In the lead-up to the release of the live-action The Little Mermaid, Consequence will be looking back at the Disney Renaissance and how it shaped our culture. This time, we’re digging into our collective personal damage with a look at Disney’s most traumatic scenes, streamable on Disney+.
How much childhood trauma can be tracked back to Disney’s decades of animated films? No quantifiable number exists, but certainly the related therapy bills add up to billions of dollars. Because while Disney’s entire thing is making family-friendly content (the company didn’t release an animated movie the MPAA rated higher than G until 1985’s The Black Cauldron), that hasn’t stopped its stories from terrifying young audiences over the years. Dead parents, violent showdowns, and horrific imagery — all of these have been proven to be essential elements of the Disney canon.
In looking back at Disney’s rich legacy of scarring the children of the world, Consequence decided to take a personal approach. There are dozens of scenes that could have made this list — and some of the most iconic, you will find below. Every person is different, however, and so we chose to spotlight the moments that still disturb us individually as adults, with the knowledge that we can’t be the only ones who found these moments troubling. Disney might be built on selling dreams, but it’s given us all nightmares at one point or another.
— Liz Shannon Miller
Senior Entertainment Editor
Fantasia (1940): Night on Bald Mountain
I absolutely hated Fantasia as a child. As an adult, I understand its cultural and historical significance (it resurrected Mickey Mouse’s career!), and appreciate the aesthetic wonders it presents. However, young me didn’t just think this was a bad film: It was evil. Again, now I understand its biggest crime is racist centaurs, but as a youth, the horror of “Night on Bald Mountain” burned my soul.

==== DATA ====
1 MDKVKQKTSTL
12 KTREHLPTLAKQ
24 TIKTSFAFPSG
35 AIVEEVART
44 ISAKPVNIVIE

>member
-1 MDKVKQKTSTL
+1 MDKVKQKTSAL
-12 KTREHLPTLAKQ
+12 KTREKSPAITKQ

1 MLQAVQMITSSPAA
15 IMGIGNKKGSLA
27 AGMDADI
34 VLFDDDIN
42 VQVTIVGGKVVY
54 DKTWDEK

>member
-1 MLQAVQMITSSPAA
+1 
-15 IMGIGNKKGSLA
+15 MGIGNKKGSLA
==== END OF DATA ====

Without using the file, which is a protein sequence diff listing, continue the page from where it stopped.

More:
While Disney has always made its villains perfectly creepy, the Chernabog is straight demonic — literally. This towering Satan stand-in reaches his shadowy hands into a sleepy town and draws skeletal specters from their resting place — knights and hung men, witches and wraiths. He calls upon his demons to dance and transform before him, only to toss them into a fiery pit seemingly for his own amusement. Harpies pluck the creatures from the billowing flames as skulls and ghouls and disembodied heads rush the screen.
Set to one of the most terrifying pieces of music ever written, this nightmare-scape happens right after a scene of hippos and alligators dancing ballet. What was a little Jewish boy from Massachusetts supposed to think here? Sure, the whole thing ends with a bunch of people following the light of “Ave Maria,” sending the Chernabog back to sleep — but that demon is still there! Waiting at the top of a mountain to rally the dead around him and, what, grow more powerful by inhaling the fumes of his followers’ incinerated bodies? Nope, nuh uh, no. Dance your pretty dances, say all your little prayers, but there’s a monster up on that peak and I’m an atheist now. — Ben Kaye